By and large, Christians like to speak. They have something of eternal significance to say, after all. Yet how many of us are poor listeners? So poor, in fact, that far too many Christians don’t have any non-Christian friends. They think they do, but they don’t. If you have been a believer for any length of time, count the number of genuine non-Christian friends you have. Not acquaintances, work colleagues or people you knew from back in the day that you see twice a year, but non-Christian people regularly and consistently involved in your life.
Now there are a number of reasons for this, but I think one of them is because we are not any good at listening. We want to reach people for Jesus, and yet I wonder how many of us actually know anything about the people we are trying to reach. What do they like to do? What are they interested in? What are their fears and dreams and hopes and ambitions? Far too many Christians know far more about the life of Jonathan Edwards than that of their next door neighbor.
If we want to build authentic relationships with people, then surely we must develop a genuine interest in them along the way, not just strategically in the hope that an “opportunity” will come along. How many people do we know that we are engaging in conversation with, but we know they’re not listening to us. They are just waiting to jump in with their point of view. No sense of personal interest or dialogue. They just want to talk at you. They know what an unbeliever’s ultimate need is, so they just sweat and worry and think of ways they can get the gospel into the conversation. I am asked at least once at every church I visit about how to start a “gospel conversation” with unbelievers in a natural way.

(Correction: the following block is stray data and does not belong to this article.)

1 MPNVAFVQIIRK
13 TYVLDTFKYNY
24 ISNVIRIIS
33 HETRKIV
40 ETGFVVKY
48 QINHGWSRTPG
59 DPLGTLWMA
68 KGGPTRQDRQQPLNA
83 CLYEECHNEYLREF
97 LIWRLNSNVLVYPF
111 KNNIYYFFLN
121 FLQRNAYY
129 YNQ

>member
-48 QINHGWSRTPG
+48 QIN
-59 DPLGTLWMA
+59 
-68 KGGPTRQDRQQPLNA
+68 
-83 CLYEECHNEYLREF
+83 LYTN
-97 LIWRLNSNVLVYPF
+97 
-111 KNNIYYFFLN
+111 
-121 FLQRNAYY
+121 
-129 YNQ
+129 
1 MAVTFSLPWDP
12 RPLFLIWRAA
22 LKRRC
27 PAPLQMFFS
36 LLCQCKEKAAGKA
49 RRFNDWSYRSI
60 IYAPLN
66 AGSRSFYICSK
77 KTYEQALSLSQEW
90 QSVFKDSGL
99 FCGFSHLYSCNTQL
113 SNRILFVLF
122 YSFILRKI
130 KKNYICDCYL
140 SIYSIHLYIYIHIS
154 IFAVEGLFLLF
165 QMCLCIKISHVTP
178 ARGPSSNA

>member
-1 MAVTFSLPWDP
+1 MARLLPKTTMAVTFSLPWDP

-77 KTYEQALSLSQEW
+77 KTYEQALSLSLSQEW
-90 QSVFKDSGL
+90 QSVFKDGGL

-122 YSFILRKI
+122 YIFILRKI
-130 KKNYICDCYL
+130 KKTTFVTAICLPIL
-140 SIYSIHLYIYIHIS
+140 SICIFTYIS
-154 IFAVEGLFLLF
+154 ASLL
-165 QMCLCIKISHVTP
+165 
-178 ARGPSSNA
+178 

Here are some tips:
1. Be natural.
Stop trying so hard to look for that killer entry point into the conversation. Relax and trust God.
2. Assume nothing about anybody.
Some of the most well-dressed, well-spoken people I know have been car crashes in terms of their personal lives. And some of the scruffiest-dressed, hoodlum-looking guys have been very smart and articulate. How much of our assumptions about need are based on appearances and first impressions?
3. Go out with people.
Christians are obsessed with inviting people to events. But why not just go out and hang out with a nonbeliever and go where they want to go (within reason, of course)?
4. Listen to them.
Instead of telling people the answers to questions they are not asking and informing them of what they actually “need,” listen to what their real concerns are. So much of our evangelism is tied into the straw man approach. We start with an issue that concerns us and then proceed to blow it out of the water with the Bible. The problem with believers is that they are often starting with different issues. Unbelievers (of a certain age) don’t generally care about the slide in morality of society, but they may care about why there are 500 types of churches in the town and what Jesus thinks about that (as was put to me recently).
Of course, ultimately, people need the gospel. It is the only power of salvation for lost sinners. That is beyond dispute. But have many churches and leaders stopped to think that the reason they are not seeing much fruit in their lives is not because “it is the day of small things,” but because they have forgotten how to live in the world, as Jesus did, and properly engage with people?
John’s gospel is full of these life incidences where Jesus would meet someone, engage with them at a personal level and then move into the deeper, spiritual realm. Let’s not guess at what people need, let’s not see helping a person’s immediate need as a gospel sell-out. Perhaps we may see more natural opportunities and wonderful stories of God’s powerful, saving grace in our own lives.
We pray on for fruitful lives and gospel opportunities.